courage. Now here, preciating all that is excellent in the there ; successive sallies from the becharacter of woman-her heroism, leagured city fell with the speed and her generous abnegation of self-ber destruction of lightning on the English enduring devotion. Yolande artfully outposts. A being partaking of the availed herself of these influences. Un- character of an angel and a prophetess seen herself, she was, as we have al. headed these unexpected and terrible ready observed, the guiding hand attacks. The superstitious terrors of which influenced Charles throughout the English were alarmed. Seven days his entire career, and through him the after Jeanne entered Orleans, the destinies of France. ller daughter, siege was raised, and the English were Queen Marie, was a very superior in full retreat towards the Seine. So woman, amiable, accomplished, genc- far, the mission sped prosperously; rous, and gentle; but she never pos. she had now to retrieve her undertak sessed her husband's affections, though ing to see Charles placed on the throne her conduct secured his esteem and of his ancestors in the old kingly capi. respect. Stimulated by her mother, tal of Rheims; but to carry him thither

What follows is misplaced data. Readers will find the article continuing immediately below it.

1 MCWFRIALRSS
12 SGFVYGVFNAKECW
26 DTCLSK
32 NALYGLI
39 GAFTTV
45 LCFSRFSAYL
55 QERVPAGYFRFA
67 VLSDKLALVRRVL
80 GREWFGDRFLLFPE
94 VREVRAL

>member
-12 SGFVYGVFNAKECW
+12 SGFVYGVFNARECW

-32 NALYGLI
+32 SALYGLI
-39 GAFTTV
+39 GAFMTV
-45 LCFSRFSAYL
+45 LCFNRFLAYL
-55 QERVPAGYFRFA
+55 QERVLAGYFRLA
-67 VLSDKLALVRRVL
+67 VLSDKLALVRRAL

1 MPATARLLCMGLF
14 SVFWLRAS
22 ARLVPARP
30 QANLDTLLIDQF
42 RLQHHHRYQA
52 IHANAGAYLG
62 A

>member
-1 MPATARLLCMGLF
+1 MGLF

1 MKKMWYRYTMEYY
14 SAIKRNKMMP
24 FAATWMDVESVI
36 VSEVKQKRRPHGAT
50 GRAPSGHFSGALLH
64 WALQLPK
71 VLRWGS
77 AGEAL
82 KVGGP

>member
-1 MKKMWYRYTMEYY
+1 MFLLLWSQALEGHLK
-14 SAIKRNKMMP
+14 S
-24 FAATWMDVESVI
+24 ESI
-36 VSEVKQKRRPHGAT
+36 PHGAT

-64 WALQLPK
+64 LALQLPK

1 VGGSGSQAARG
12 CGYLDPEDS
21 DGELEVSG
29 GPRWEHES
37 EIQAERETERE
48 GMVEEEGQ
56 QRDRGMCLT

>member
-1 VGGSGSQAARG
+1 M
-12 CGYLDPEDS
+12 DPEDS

through a hostile country, every strong- taxation of her native village. Until the hold of which was in the hands of his revolution of 1793, Neant à cause de la enemies, was even a more difficult Pucelle was entered opposite the name achievement than the relief of Orleans. of Domremi, in the books of the taxHowever, Jeanne's own belief in her ing officer for that district of Lorraine. preternatural mission had now spread But alas! for Jeanne; a far diffar and wide, and those who at first ferent destiny awaited her. The had probably used her as an adven- market-place of Rouen witnessed a turess, now followed her as a heaven. tragedy which, merely to read of, inspired guide. The expedition to has “ drawn iron tears Rheims was undertaken—every obsta- a manly breast. The pure, the meek cle gave way before the enthusiasm heroine, who had done such great of Charles's followers. Rheims, after things for “the pity" she had for the a progress as triumphant as dangerous, realm of France, was here to expiate was gained ; and the consecrated oil, the crime of patriotism by the punishwhich would insure the validity of his ment of'witchcraft. Her infamous judge, title in the eyes of all true French- Cauchon, Bishop of Beauvais, conmen, was at length poured on the head demned her to be burnt alive. “Helas !" of King Charles the Seventh. As she exclaimed, when she heard her senCharles kneeled by the high altar, tence, “ reduire en cendres mon corps Jeanne “la Pucelle” stood by his . qui est pur, et n'a rien de corrompu, side, leaning on her snow-white c'est un horrible supplice!" As the banner, spotted with the fleur-de-lis of priest who attended her dismounted France, on which was represented the from the scaffold, when the executioner Saviour of the world, with the simple was about to apply his torch, she said inscription, Jhesus Maria. " It had to him, “ Tenez-vous en bas, levez la shared the danger,” she said ; "it was croix devant moi, que je la voie en meet that it should share the glory.” mourant, et dites-moi de pieuses paroles